2008 notleidende Banken[15] lit. "suffering/needy banks" A wording used during the financial crisis of 2007–2008, by which banks are characterized as victims, rather than catalysts of the meltdown.[16]
2009 betriebsratsverseucht[17] lit. "contaminated by works councils" This offensive neologism (reportedly used internally by the Bauhaus management) describes a business with a strong works council, which takes care of the interests of the employees and thus presses for concessions on the employer's side.[18]
2010 alternativlos[19] without an alternative This term was frequently used by German chancellor Angela Merkel to describe her measures addressing the European sovereign-debt crisis as the only possible ones. The choice of the un-word criticizes that the term would be undemocratic, as any discussion on the subject would be deemed unnecessary or undesirable.[20]
2011 Döner-Morde[21] Döner murders A term used by police investigators to describe a series of murders of mostly Turkish shop and restaurant owners between 2000 and 2006, originally attributed to presumed links of the victims to organized crime groups. In 2011, it was revealed that, in fact, all murders were racial hate crimes committed by members of a previously unknown terrorist group called National Socialist Underground, which resulted in widespread criticism of the police for their initial determination.[22]
2012 Opfer-Abo[23] lit. "victim(ization) subscription" The term was coined by Jörg Kachelmann in the wake of a trial against him on sexual assault charges, in order to promote his perception that women had the tendency to repeatedly make false claims of crimes such as rape, to further their interests. The choice of the un-word criticizes that this term "unacceptably puts women under general suspicion of inventing sexual violence and of thus being perpetrators themselves."[24]
2013 Sozialtourismus[25] lit. "social tourism", welfare tourism Referring to foreigners in Germany allegedly leeching on the welfare system.
2014 Lügenpresse[26] lit. "liar press",[27] lying press[28] A term that was initially used in the First World War before being revived by the Nazis in the lead-up to the Second World War, and which has since been revived by the Pegida movement to describe media outlets that they believe to have been infiltrated by left-wing influences and therefore to be spreading lies about the political establishment, immigration, asylum and the Pegida movement itself.

Criticism[edit]

There has been criticism that some un-words are taken out of a context or have been used very scarcely.[citation needed]

See also[edit]

References[edit]

  1. ^ a b "Wird Pegida das "Unwort des Jahres"?". Muenchner Merkur. 1 January 2015. Retrieved 16 January 2015. 
  2. ^ Official website of the linguistic jury responsible for the naming of the un-word of the year (in German)
  3. ^ Spiegel Online: Ein Jahr, ein (Un-)Wort! (in German)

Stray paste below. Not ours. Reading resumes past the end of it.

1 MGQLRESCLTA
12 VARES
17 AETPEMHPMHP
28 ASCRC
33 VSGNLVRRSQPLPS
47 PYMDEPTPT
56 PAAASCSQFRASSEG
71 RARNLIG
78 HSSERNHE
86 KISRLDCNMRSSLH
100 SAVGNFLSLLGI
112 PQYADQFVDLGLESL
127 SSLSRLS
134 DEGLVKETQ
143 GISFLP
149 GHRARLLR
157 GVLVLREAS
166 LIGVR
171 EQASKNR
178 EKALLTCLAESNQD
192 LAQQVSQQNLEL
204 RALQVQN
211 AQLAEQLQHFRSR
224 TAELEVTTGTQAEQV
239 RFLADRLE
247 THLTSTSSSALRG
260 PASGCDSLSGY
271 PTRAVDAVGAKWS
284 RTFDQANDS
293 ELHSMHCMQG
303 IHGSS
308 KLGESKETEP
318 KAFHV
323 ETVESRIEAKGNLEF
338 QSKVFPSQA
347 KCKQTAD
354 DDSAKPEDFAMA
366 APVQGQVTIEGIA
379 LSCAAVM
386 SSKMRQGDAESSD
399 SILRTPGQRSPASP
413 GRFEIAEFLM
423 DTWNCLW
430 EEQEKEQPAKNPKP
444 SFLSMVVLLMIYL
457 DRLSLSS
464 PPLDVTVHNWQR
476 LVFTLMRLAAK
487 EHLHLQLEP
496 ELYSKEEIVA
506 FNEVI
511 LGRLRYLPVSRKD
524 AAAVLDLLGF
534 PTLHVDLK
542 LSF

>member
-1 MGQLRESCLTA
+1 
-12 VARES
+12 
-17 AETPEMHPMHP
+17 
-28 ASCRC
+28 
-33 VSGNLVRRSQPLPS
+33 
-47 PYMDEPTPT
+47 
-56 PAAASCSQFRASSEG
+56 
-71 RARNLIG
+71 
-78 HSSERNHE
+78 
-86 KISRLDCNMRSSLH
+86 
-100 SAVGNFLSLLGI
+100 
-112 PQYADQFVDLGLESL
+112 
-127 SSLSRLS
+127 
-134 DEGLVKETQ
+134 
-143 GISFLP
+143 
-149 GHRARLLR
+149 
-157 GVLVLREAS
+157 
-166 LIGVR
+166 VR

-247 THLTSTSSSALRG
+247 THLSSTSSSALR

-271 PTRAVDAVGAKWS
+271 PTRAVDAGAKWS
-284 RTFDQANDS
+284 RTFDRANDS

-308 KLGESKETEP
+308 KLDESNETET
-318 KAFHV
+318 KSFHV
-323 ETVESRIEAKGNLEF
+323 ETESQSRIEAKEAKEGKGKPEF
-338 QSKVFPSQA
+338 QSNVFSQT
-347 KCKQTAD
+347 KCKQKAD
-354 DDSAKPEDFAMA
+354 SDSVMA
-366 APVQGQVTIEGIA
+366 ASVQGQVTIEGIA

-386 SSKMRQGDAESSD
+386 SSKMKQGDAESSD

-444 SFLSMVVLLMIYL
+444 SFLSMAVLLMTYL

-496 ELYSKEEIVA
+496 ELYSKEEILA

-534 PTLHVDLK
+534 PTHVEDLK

4. ^ a b c d e f g h i "Die Unwörter von 1991 bis 1999" (in German). Technische Universität Darmstadt. 
  5. ^ a b "Die Unwörter von 2000 bis 2009" (in German). Technische Universität Darmstadt. 
  6. ^ Schlosser, Horst Dieter (2003-01-21). "Zum 12. Mal "Unwort des Jahres" gewählt" (PDF) (Press release) (in German). 
  7. ^ Schlosser, Horst Dieter (2004-01-20). "Zum 13. Mal "Unwort des Jahres" gewählt" (PDF) (Press release) (in German). Sprachkritische Aktion Unwort des Jahres. 
  8. ^ Schlosser, Horst Dieter (2005-01-18). "Unwort des Jahres 2004 gewählt" (PDF) (Press release) (in German). Sprachkritische Aktion Unwort des Jahres. 
  9. ^ Schlosser, Horst Dieter (2006-01-24). "Unwort des Jahres 2005 gewählt" (PDF) (Press release) (in German). Sprachkritische Aktion Unwort des Jahres. 
  10. ^ "Unwort des Jahres: "Entlassungsproduktivität"". Spiegel Online. 24 January 2006. Retrieved 2 July 2013. 
  11. ^ Schlosser, Horst Dieter (2003-01-19). "Zum 16. Mal "Unwort des Jahres" gewählt" (PDF) (Press release) (in German). Sprachkritische Aktion Unwort des Jahres. 
  12. ^ "Unwort des Jahres: "Freiwillige Ausreise"". Spiegel Online. 19 January 2007. Retrieved 2 July 2013. 
  13. ^ Schlosser, Horst Dieter (2008-01-15). "Zum 17. Mal "Unwort des Jahres" gewählt" (PDF) (Press release) (in German). Sprachkritische Aktion Unwort des Jahres. 
  14. ^ "Unwort des Jahres beleidigt viele Eltern". Die Welt. 15 January 2008. Retrieved 2 July 2013. 
  15. ^ Schlosser, Horst Dieter (2009-01-20). "Zum 18. Mal "Unwort des Jahres" gewählt" (PDF) (Press release) (in German). Sprachkritische Aktion Unwort des Jahres. 
  16. ^ "Sprachkritik: "Notleidende Banken" ist Unwort des Jahres". Spiegel Online. 20 January 2009. Retrieved 2 July 2013. 
  17. ^ Schlosser, Horst Dieter (2010-01-19). "Zum 19. Mal "Unwort des Jahres" gewählt" (PDF) (Press release) (in German). Sprachkritische Aktion Unwort des Jahres. 
  18. ^ "Tiefpunkt in einem Baumarkt". Spiegel Online. 17 May 2010. Retrieved 2 July 2013. 
  19. ^ Schlosser, Horst Dieter (2011-01-18). "Zum 20. Mal "Unwort des Jahres" gewählt" (PDF) (Press release) (in German). Sprachkritische Aktion Unwort des Jahres. 
  20. ^ "Sprachkritik: "Alternativlos" ist das Unwort des Jahres". Spiegel Online. 18 January 2011. Retrieved 2 July 2013. 
  21. ^ Janich, Nina (2012-01-17). "Unwort des Jahres 2011: Döner-Morde" (PDF) (Press release) (in German). Sprachkritische Aktion Unwort des Jahres. 
  22. ^ "'Kebab-Murders' called 'worst word of 2011'". The Local. 17 January 2012. Retrieved 2 July 2013. 
  23. ^ Janich, Nina (2013-01-15). "Wahl des "22. Unwort des Jahres"" (PDF) (Press release) (in German). Sprachkritische Aktion Unwort des Jahres. 
  24. ^ "'Victim subscription' worst phrase of 2012". The Local. 15 January 2013. Retrieved 2 July 2013. 
  25. ^ Janich, Nina (2014-01-14). "Wahl des 23. "Unwort des Jahres"" (PDF) (Press release) (in German). Sprachkritische Aktion Unwort des Jahres. 
  26. ^ Janich, Nina (2015-01-13). "Wahl des 24. "Unworts des Jahres"" (PDF) (Press release) (in German). Sprachkritische Aktion Unwort des Jahres. 
  27. ^ Erik Kirschbaum (13 January 2015). "Revived Nazi-era term 'Luegenpresse' is German non-word of year". Reuters (Thompson Reuters). Retrieved 16 January 2015. 
  28. ^ Kate Connolly (6 January 2015). "Pegida: what does the German far-right movement actually stand for?". The Guardian. Retrieved 16 January 2015.